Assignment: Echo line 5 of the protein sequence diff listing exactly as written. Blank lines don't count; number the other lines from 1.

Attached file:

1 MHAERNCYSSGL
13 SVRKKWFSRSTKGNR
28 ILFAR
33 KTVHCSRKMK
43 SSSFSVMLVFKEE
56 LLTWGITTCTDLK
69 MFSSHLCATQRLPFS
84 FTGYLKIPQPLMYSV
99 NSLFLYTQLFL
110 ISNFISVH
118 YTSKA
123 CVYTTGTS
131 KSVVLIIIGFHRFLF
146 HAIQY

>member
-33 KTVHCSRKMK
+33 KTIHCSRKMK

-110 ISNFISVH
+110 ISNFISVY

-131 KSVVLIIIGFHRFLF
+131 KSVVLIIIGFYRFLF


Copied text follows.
43 SSSFSVMLVFKEE